The Great Northern Loon, Great Northern Divers, or Common Loon (Gavia immer), is a large member of the loon, or diver, family of birds.
The species is known as a Common Loon in North America and the Great Northern Diver in Eurasia, its current name is a compromise proposed by the International Ornithological Committee.
Adults Great Northern Divers can range from 61–100 cm (24–40 inches) in length with a 122–152 cm 4–5-foot) wingspan, slightly smaller than the similar Yellow-billed Loon (or “White-billed Diver”. The weight can vary from 1.6 to 8 kg (3.6 to 17.6 lbs). On average a Great Northern Diver is about 81 cm (32 inches) long, has a wingspan of 136 cm (54 inches), and weighs about 4.1 kg (9 lbs).
Breeding adults have a black head, white underparts, and a checkered black-and-white mantle. Non-breeding plumage is brownish, with the chin and foreneck white. The bill is black-blue and held horizontally. The bill colour and angle distinguish this species from the similar Yellow-billed Loon.
Distribution and habitat
The Great Northern Loons breeds in Canada, parts of the northern United States, Greenland, and Alaska. There is a smaller population (ca. 3,000 pairs) in Iceland. On isolated occasions they have bred in the far north of Scotland.
This species winters on sea coasts or on large lakes over a much wider range in Europe and the British Isles as well as in North America.
Breeding / Nesting
The female lays 1 to 3 eggs on a hollowed-out mound of dirt and vegetation very close to water. Both parents build the nest, sit on the egg or eggs, and feed the young.
This species, like all divers, is a specialist fish-eater, catching its prey underwater, diving as deep as 200 feet (60 m). Freshwater diets consist of pike, perch, sunfish, trout, and bass; salt-water diets consist of rock fish, flounder, sea trout, and herring.
The bird needs a long distance to gain momentum for take-off, and is ungainly on landing. Its clumsiness on land is due to the legs being positioned at the rear of the body: this is ideal for diving but not well-suited for walking. When the birds land on water, they skim along on their bellies to slow down, rather than on their feet, as these are set too far back. The loon swims gracefully on the surface, dives as well as any flying bird, and flies competently for hundreds of kilometers in migration. It flies with its neck outstretched, usually calling a particular tremolo that can be used to identify a flying loon.
Great Northern Loon nests are usually placed on islands, where ground-based predators cannot normally access them. However, eggs and nestlings have been taken by gulls, corvids, raccoons, skunks, minks, foxes, snapping turtles and large fish. Adults are not regularly predated on, but have been taken by sea otters (when wintering) and bald eagles. Ospreys have been observed harassing divers, more likely out of kleptoparasitism than predation. When approached by a predator of either its nest or itself, divers sometimes attack the predator by rushing at it and attempting to impale it through the abdomen or the back of the head or neck.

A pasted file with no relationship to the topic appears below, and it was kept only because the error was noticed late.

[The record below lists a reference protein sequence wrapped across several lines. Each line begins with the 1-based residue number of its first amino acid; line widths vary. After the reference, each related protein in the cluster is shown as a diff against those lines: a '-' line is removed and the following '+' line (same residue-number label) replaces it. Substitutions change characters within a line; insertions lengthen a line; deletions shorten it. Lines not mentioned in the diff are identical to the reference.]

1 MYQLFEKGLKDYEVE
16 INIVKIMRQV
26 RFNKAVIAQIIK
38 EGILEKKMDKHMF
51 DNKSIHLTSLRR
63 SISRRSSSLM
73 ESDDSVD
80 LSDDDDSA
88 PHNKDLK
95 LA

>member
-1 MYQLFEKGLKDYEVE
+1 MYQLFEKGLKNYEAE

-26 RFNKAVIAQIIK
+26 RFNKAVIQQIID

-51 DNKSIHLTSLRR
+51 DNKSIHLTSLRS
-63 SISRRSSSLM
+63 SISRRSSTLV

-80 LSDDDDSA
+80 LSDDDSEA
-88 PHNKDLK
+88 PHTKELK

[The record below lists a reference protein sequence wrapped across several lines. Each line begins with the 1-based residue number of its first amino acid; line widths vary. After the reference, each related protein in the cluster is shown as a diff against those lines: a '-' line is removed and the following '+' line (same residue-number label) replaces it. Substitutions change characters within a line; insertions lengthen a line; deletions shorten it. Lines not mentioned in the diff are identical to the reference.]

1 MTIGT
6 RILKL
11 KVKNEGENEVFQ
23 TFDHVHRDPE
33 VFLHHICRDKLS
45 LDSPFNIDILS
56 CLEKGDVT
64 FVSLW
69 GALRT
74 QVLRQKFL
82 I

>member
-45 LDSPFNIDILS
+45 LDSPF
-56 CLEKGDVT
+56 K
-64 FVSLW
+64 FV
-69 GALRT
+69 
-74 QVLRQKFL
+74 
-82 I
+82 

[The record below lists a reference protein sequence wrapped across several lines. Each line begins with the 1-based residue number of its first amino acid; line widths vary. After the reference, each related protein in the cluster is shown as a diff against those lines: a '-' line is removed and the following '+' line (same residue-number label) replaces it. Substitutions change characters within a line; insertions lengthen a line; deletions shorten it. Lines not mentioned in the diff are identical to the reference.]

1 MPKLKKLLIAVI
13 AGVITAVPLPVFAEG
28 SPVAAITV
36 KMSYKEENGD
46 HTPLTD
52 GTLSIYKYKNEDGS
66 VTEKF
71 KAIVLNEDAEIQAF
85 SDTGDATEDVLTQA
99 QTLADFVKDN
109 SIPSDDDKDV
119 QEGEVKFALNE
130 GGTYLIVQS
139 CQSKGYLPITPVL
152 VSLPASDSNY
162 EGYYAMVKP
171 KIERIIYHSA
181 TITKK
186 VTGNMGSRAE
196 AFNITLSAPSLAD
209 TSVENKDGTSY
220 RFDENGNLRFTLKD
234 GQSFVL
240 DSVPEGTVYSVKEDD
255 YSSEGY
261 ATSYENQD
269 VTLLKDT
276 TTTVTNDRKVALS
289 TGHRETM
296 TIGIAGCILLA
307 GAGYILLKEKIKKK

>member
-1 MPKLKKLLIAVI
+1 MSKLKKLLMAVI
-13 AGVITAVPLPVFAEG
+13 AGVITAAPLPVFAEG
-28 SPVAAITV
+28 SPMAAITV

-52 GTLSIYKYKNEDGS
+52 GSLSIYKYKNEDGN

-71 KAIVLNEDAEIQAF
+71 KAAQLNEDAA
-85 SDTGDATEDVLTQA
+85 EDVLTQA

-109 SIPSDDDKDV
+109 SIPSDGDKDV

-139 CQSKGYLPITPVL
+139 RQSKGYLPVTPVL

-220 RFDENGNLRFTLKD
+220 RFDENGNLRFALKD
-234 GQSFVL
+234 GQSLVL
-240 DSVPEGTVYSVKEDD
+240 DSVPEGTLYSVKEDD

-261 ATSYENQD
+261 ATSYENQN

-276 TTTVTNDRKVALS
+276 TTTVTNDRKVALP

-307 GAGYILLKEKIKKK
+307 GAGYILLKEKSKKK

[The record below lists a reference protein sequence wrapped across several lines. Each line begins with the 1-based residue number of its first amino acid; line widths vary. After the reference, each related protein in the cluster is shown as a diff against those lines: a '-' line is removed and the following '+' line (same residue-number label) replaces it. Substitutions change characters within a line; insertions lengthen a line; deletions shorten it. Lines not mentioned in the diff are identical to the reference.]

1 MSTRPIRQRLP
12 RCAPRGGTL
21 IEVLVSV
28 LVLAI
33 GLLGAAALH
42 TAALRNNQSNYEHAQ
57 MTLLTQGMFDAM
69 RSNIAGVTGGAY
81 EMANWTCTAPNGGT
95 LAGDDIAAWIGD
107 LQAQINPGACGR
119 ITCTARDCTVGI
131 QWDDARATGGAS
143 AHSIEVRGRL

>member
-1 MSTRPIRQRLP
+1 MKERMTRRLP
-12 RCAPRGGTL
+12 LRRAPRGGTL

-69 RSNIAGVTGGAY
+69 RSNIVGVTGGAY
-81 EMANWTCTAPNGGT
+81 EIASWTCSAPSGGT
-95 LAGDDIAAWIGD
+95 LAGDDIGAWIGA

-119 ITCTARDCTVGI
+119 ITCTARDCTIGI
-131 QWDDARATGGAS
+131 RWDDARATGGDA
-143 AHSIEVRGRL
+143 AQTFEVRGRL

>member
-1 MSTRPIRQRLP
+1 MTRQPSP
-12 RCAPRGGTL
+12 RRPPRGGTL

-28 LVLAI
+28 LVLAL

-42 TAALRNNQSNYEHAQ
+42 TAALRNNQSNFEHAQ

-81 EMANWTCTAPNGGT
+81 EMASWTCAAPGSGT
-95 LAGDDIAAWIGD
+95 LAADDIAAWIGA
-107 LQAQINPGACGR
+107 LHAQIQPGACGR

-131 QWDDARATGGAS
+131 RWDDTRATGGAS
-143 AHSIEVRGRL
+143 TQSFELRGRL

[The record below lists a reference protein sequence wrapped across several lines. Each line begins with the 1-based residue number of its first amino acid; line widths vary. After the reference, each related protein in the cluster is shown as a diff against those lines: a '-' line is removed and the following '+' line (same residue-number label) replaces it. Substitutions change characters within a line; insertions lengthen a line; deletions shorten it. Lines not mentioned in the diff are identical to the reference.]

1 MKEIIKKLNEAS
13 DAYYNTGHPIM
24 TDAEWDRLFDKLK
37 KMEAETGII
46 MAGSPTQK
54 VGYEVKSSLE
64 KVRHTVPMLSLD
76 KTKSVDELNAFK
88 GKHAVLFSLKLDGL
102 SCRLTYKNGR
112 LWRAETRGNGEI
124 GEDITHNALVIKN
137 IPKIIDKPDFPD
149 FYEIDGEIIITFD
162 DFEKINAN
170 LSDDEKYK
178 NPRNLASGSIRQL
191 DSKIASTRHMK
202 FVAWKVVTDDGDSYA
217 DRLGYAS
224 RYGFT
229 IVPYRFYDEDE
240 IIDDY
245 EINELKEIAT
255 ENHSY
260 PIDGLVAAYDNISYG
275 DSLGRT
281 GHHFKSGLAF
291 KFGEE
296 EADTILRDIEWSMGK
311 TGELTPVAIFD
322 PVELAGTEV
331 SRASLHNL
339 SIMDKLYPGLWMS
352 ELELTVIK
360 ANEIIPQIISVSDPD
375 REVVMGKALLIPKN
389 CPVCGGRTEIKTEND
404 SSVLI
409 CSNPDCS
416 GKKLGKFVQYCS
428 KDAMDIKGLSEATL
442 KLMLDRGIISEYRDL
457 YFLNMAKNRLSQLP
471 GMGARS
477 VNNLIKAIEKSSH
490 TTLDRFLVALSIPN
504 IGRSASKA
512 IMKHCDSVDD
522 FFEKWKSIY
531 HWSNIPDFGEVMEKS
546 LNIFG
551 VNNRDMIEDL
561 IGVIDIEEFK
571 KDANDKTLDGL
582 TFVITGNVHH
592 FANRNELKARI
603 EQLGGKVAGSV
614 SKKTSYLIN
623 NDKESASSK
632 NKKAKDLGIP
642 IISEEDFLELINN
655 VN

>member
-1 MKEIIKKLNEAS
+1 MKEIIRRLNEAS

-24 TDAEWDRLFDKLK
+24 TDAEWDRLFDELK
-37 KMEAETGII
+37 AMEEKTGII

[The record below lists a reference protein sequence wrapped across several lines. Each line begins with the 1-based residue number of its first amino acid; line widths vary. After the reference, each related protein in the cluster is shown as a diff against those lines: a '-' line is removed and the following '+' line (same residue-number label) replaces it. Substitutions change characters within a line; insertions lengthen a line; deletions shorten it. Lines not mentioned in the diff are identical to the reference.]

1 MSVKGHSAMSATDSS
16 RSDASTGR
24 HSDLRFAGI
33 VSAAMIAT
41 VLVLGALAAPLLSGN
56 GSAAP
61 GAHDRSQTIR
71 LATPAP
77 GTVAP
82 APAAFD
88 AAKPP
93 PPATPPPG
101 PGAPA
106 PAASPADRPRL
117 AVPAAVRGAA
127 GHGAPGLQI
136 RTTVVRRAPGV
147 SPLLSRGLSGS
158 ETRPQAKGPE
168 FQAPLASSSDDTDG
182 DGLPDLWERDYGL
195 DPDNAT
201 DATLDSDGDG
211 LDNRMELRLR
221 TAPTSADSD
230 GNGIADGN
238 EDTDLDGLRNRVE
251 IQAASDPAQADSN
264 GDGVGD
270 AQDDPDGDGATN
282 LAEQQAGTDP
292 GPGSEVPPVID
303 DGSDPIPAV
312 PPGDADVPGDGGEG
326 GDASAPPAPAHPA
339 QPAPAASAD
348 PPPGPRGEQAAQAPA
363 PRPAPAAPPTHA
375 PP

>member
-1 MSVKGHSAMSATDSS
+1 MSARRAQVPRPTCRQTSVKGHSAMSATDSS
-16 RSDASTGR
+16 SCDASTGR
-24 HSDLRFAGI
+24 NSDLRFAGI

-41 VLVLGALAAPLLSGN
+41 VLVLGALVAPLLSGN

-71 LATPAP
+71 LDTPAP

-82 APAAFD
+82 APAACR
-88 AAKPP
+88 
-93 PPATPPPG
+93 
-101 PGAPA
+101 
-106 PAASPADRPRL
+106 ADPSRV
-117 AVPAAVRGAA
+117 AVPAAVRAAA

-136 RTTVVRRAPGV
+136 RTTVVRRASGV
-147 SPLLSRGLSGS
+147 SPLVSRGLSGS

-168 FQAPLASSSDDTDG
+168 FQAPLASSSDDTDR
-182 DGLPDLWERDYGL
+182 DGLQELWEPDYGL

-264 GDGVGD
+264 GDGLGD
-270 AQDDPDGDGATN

Relationship with humans
These birds have disappeared from some lakes in eastern North America due to the effects of acid rain and pollution, as well as lead poisoning from fishing sinkers and mercury contamination from industrial waste. Artificial floating nesting platforms have been provided for loons in some lakes to reduce the impact of changing water levels due to dams and other human activities.
The Great Northern Loon is one of the species to which the Agreement on the Conservation of African-Eurasian Migratory Waterbirds (AEWA) applies.
This diver is well-known in Canada, appearing on the “loonie” coin and the previous series of $20 bill, and is the provincial bird of Ontario. Also, it is the state bird of Minnesota.
The voice and appearance of the Great Northern Loon has made it prominent in several Native American tales. These include a story of a loon which created the world in a Chippewa story; a Micmac saga describes Kwee-moo, the loon who was a special messenger of Glooscap, the tribal hero; native tribes of British Columbia believed that an excess of calls from this bird predicted rain, and even brought it; and the tale of the loon’s necklace was handed down in many versions among Pacific Coast peoples. Folk names include big loon, black-billed loon, call-up-a-storm, ember-goose, greenhead, guinea duck, imber diver, ring-necked loon, and walloon.
Gavia is Latin for “sea smew” (although divers are not Smew). The specific meaning of immer can be related to Swedish immer and emmer, the grey or blackened ashes of a fire, referring to its dark plumage; or to Latin immergo, to immerse, and immersus, submerged.
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